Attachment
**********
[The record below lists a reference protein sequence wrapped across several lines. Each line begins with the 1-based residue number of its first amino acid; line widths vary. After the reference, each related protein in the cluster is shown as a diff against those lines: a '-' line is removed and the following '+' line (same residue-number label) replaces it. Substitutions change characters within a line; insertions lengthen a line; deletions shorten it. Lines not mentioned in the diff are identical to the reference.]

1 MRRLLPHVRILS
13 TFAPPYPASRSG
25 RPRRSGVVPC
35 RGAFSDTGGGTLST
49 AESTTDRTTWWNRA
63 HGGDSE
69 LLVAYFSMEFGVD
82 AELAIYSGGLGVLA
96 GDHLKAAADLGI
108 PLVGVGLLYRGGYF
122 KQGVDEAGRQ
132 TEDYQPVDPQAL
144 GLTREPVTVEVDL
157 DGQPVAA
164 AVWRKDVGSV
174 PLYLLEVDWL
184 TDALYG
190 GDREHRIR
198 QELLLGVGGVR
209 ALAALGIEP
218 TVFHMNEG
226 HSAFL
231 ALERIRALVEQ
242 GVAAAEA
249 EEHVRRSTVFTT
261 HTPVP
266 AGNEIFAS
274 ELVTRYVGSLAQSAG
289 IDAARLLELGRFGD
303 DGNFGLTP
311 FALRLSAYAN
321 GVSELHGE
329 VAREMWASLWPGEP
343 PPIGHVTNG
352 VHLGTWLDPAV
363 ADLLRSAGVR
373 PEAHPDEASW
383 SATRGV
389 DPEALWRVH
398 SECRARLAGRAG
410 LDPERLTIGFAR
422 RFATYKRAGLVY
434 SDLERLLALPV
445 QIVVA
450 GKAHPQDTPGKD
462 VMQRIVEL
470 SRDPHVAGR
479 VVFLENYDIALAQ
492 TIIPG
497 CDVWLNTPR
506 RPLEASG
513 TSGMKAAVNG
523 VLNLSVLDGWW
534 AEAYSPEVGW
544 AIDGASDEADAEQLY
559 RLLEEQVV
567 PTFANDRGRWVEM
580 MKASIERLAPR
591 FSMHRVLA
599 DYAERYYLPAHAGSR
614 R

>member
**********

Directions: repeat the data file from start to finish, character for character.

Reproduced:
[The record below lists a reference protein sequence wrapped across several lines. Each line begins with the 1-based residue number of its first amino acid; line widths vary. After the reference, each related protein in the cluster is shown as a diff against those lines: a '-' line is removed and the following '+' line (same residue-number label) replaces it. Substitutions change characters within a line; insertions lengthen a line; deletions shorten it. Lines not mentioned in the diff are identical to the reference.]

1 MRRLLPHVRILS
13 TFAPPYPASRSG
25 RPRRSGVVPC
35 RGAFSDTGGGTLST
49 AESTTDRTTWWNRA
63 HGGDSE
69 LLVAYFSMEFGVD
82 AELAIYSGGLGVLA
96 GDHLKAAADLGI
108 PLVGVGLLYRGGYF
122 KQGVDEAGRQ
132 TEDYQPVDPQAL
144 GLTREPVTVEVDL
157 DGQPVAA
164 AVWRKDVGSV
174 PLYLLEVDWL
184 TDALYG
190 GDREHRIR
198 QELLLGVGGVR
209 ALAALGIEP
218 TVFHMNEG
226 HSAFL
231 ALERIRALVEQ
242 GVAAAEA
249 EEHVRRSTVFTT
261 HTPVP
266 AGNEIFAS
274 ELVTRYVGSLAQSAG
289 IDAARLLELGRFGD
303 DGNFGLTP
311 FALRLSAYAN
321 GVSELHGE
329 VAREMWASLWPGEP
343 PPIGHVTNG
352 VHLGTWLDPAV
363 ADLLRSAGVR
373 PEAHPDEASW
383 SATRGV
389 DPEALWRVH
398 SECRARLAGRAG
410 LDPERLTIGFAR
422 RFATYKRAGLVY
434 SDLERLLALPV
445 QIVVA
450 GKAHPQDTPGKD
462 VMQRIVEL
470 SRDPHVAGR
479 VVFLENYDIALAQ
492 TIIPG
497 CDVWLNTPR
506 RPLEASG
513 TSGMKAAVNG
523 VLNLSVLDGWW
534 AEAYSPEVGW
544 AIDGASDEADAEQLY
559 RLLEEQVV
567 PTFANDRGRWVEM
580 MKASIERLAPR
591 FSMHRVLA
599 DYAERYYLPAHAGSR
614 R

>member